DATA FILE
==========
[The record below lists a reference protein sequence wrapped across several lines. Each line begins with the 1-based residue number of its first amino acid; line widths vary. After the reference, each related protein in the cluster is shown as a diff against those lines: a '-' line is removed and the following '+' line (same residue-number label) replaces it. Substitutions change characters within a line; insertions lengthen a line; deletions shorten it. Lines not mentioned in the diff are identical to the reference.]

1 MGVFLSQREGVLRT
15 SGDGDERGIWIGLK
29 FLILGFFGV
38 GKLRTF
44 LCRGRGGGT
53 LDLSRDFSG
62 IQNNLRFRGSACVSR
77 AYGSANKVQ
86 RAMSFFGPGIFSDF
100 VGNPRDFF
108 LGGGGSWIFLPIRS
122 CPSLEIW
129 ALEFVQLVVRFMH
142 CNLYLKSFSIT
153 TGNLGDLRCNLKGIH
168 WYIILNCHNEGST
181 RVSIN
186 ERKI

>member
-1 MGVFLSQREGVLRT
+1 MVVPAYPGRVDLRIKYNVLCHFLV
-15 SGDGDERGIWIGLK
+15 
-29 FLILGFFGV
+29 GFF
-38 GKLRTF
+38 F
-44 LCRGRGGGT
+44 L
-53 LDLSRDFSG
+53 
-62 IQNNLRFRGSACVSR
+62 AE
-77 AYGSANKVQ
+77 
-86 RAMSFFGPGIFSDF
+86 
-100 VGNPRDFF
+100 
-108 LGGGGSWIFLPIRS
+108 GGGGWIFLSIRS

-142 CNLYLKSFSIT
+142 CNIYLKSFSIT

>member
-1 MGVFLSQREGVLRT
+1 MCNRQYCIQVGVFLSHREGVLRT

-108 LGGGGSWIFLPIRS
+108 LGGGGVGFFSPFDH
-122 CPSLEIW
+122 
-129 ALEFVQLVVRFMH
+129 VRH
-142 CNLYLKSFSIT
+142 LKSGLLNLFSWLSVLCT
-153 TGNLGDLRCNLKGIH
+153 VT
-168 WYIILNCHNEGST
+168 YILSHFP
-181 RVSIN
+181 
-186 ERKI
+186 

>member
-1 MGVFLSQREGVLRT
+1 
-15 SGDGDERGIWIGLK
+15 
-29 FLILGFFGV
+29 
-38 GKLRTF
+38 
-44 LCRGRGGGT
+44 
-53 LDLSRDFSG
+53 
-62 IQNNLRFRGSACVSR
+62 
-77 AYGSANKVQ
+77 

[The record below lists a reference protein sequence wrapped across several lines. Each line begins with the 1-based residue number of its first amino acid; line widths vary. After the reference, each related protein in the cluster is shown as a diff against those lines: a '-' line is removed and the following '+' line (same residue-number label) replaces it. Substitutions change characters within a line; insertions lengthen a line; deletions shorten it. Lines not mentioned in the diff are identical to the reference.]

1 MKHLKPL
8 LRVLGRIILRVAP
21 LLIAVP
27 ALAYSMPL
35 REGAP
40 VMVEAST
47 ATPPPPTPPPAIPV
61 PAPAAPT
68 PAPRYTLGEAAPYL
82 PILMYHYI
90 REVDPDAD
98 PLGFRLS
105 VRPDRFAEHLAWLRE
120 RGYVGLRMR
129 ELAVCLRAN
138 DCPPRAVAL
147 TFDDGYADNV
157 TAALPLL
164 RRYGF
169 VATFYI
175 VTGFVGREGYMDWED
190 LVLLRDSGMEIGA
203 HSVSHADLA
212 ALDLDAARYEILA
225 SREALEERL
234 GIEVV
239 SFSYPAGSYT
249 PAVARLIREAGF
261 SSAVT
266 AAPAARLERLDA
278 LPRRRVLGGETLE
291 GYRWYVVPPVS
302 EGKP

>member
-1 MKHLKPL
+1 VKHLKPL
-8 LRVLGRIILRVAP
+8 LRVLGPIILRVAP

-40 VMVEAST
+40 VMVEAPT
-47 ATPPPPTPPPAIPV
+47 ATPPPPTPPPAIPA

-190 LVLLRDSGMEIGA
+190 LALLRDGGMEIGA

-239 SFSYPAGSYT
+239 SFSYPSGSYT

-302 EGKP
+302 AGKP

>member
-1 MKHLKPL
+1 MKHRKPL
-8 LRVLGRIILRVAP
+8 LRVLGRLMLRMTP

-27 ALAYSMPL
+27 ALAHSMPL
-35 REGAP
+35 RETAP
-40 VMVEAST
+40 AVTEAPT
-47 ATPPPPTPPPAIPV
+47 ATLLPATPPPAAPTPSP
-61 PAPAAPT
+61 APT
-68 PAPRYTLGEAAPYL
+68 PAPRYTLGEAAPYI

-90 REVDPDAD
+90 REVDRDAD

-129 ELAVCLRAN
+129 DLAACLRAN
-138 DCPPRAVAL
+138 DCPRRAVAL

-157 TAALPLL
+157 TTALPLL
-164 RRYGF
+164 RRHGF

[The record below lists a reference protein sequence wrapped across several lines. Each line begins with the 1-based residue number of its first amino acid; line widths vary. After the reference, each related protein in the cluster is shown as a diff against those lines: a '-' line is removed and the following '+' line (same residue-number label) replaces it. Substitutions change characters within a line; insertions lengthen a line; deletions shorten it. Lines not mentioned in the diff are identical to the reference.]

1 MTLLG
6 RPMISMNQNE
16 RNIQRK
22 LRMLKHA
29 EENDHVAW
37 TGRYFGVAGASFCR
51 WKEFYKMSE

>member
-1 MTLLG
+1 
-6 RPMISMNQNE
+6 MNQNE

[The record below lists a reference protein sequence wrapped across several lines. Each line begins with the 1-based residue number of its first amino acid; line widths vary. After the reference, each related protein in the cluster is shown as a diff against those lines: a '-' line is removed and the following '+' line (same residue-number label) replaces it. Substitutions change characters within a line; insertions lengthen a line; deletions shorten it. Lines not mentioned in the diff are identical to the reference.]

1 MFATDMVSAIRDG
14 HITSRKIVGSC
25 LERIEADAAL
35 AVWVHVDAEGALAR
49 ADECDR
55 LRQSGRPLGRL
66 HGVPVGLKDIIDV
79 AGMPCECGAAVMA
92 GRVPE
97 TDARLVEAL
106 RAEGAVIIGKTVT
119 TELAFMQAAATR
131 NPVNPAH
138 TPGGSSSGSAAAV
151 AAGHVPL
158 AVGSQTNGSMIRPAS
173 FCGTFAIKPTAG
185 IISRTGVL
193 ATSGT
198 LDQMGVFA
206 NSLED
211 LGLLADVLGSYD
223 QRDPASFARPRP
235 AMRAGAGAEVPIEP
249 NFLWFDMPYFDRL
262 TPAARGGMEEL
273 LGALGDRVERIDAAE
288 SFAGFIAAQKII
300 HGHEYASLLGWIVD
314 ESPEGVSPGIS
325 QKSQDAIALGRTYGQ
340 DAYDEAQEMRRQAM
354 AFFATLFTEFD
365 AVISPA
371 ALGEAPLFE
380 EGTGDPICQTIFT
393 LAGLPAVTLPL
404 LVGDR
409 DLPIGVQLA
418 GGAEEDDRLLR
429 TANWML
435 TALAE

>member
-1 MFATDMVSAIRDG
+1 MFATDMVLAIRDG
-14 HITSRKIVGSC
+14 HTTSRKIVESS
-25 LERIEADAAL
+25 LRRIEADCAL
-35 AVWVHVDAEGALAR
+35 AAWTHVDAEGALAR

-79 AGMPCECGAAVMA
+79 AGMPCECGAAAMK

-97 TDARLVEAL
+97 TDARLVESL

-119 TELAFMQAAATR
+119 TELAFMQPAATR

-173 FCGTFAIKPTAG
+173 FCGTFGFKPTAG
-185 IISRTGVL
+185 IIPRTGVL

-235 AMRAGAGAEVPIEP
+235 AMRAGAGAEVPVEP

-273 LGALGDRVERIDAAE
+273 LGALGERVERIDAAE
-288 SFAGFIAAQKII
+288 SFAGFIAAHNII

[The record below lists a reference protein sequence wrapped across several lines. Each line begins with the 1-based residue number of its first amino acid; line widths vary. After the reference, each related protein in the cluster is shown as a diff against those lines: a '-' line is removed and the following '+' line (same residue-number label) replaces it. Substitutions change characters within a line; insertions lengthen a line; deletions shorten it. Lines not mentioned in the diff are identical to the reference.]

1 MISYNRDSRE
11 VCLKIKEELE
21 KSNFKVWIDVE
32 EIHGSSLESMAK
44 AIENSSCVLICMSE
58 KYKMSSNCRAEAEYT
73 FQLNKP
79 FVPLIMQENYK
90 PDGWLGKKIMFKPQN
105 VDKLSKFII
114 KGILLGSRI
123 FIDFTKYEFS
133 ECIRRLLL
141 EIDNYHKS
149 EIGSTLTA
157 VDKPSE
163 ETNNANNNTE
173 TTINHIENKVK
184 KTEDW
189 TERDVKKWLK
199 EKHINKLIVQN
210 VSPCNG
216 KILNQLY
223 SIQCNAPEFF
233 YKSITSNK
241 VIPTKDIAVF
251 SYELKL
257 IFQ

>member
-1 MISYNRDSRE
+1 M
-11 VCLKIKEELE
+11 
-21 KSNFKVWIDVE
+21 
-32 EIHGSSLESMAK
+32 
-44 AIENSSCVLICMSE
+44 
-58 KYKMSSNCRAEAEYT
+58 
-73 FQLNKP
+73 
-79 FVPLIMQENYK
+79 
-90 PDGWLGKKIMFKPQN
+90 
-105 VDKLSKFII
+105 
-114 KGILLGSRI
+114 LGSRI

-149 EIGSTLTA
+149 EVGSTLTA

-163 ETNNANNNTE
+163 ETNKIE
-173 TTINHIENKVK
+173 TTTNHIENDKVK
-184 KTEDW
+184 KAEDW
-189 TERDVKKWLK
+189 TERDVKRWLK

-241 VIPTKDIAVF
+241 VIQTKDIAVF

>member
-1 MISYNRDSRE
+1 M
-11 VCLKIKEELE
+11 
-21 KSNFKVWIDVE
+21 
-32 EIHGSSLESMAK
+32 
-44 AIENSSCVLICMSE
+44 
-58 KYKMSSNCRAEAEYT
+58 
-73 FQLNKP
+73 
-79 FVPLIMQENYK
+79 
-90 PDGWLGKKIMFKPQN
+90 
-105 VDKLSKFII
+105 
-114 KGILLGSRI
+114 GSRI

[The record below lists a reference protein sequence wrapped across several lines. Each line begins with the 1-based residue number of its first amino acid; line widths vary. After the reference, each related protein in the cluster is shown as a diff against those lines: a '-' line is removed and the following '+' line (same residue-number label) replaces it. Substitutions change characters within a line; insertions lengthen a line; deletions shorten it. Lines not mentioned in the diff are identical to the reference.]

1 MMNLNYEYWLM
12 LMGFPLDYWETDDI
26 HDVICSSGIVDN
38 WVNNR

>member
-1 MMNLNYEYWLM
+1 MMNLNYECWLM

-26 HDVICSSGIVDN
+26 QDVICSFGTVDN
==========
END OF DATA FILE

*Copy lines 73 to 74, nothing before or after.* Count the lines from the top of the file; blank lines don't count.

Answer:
-44 LCRGRGGGT
+44 